15. On November 4, 1975, attorney Michael J. Malley, who assisted in Dr. MacDonald's defense, wrote to prosecutor Brian Murtagh concerning discussions between the government and the defense over proposed stipulations, whereby the defense agreed to stipulate as to the chain of custody for the physical exhibits in the government's possession in return for disclosure of Jencks Act materials to the defense. (Attached hereto as Exhibit 7)

16. In Exhibit 7, Mr. Malley indicated to Mr. Murtagh that any such stipulations would be subject to a number of conditions, including establishing that each and every laboratory technician would verify that he or she gathered the evidence (if that is the case) labeled it, removed it for testing, performed certain tests, returned all unused portions of the material, labeled the material, and recorded the results of the tests he or she ran. We would expect that each laboratory technician could verify that he or she accurately transcribed laboratory findings, and that those findings have been accurately transcribed on the final consolidated laboratory reports. We would expect that you will produce an affidavit from each and every laboratory technician that that technician has personally verified his part in the chain of custody, and if called upon to testify, would so testify under oath. (emphasis added)

17. On or about November 10, 1975, I sent Mr. Murtagh a stipulation agreement dated November 9, 1975, signed by myself and Dr. MacDonald. (This stipulation agreement is attached hereto as Exhibit 8.) The terms of this agreement incorporated, inter alia, all of the terms of Mr. Malley's November 4, 1975, letter to Mr. Murtagh.

18. On November 11, 1975, my law clerk, Charles Bennett, received the transcripts of testimony of 25 witnesses who appeared before the United States Grand Jury for the Eastern District of North Carolina, which indicted Dr. MacDonald. (Attached hereto as Exhibit 9 is a copy of Mr. Bennett's notarized receipt.)

19. On November 12, 1975, I wrote to Mr. Murtagh to inform him that I understood that the government still had additional Jencks Act materials that had not yet been released, and that I expected the government to forward these materials to me as soon as possible. (Attached hereto as Exhibit 10) I also informed Mr. Murtagh that, after having read some of the grand jury testimony of the government's experts, it was clear that the underlying basis for many of the laboratory tests had not been explained to the grand jury, and that I considered these reports to fall within the meaning of "statements" for purposes of the Jencks Act. Finally, I wrote to Mr. Murtagh:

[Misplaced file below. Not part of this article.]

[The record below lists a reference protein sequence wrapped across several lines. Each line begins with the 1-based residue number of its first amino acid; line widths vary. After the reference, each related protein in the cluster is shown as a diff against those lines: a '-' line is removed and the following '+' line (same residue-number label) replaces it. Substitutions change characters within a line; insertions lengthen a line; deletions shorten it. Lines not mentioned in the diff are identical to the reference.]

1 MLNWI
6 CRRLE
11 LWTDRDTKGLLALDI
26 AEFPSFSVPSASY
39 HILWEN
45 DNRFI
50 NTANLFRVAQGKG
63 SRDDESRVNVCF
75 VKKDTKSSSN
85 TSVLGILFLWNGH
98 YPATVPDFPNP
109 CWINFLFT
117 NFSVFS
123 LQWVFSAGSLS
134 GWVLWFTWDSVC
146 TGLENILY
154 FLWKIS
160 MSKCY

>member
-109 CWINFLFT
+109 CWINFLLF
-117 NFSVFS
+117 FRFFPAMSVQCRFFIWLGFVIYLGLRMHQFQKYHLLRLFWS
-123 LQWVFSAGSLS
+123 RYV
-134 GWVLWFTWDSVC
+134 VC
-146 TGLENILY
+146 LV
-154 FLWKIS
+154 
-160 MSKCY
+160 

For your information, should this matter come to trial I fully expect that it will be necessary to have our expert witnesses furnished with full and complete explanations of methodology of any and all tests which the government intends to rely on. Since our experts' evaluation will be of necessity be a time consuming process, the sooner you can furnish these materials, the more orderly my own trial preparation can be.

20. Sometime shortly after November 13, 1975, I received an undated letter from Mr. Murtagh, enclosing a signed copy of the November 9, 1975 stipulation agreement (Exhibit 8) and additional Jencks Act materials. (Attached hereto as Exhibit 11) In this letter, Mr. Murtagh stated:

This letter confirms our telephone conversation of November 10, 1975 and my conversation with Mr. Malley of November 11, 1975, regarding the agreement to stipulate to the chain of custody in return for advance access to Jencks Act materials. Based on these conversations, the supporting letter of November 4, 1975, and the stipulation of November 11, 1975, it is my understanding that a bargain has been struck; consequently, the Government will perform its agreed upon part of that bargain as quickly as possible.

The package of Jencks Act materials that accompanied this letter did not contain any laboratory notes, or notes concerning the methodologies employed by the government's experts in regard to their tests of the physical evidence.

21. On November 17, 1975, I wrote to Mr. Murtagh, acknowledging receipt of the additional Jencks Act materials. (Attached hereto as Exhibit 12) In this letter, I again pointed out the "deficiencies in the government's release of Jencks Act material, particularly with regard to scientific notes and lab results."

22. On November 24, 1975, Mr. Murtagh responded by letter to my letters of November 12 and 17, 1975, in which he informed me that "[c]oncerning the Jencks Act materials, there are no laboratory tests, which are not reported in either a CID, IRS or FBI laboratory report, which is currently in your possession". (Attached hereto as Exhibit 13; emphasis added) Mr. Murtagh also stated that "before the government releases any more information, we are entitled to receive the stipulations concerning the chain of custody", and indicated that he had enclosed some draft stipulations.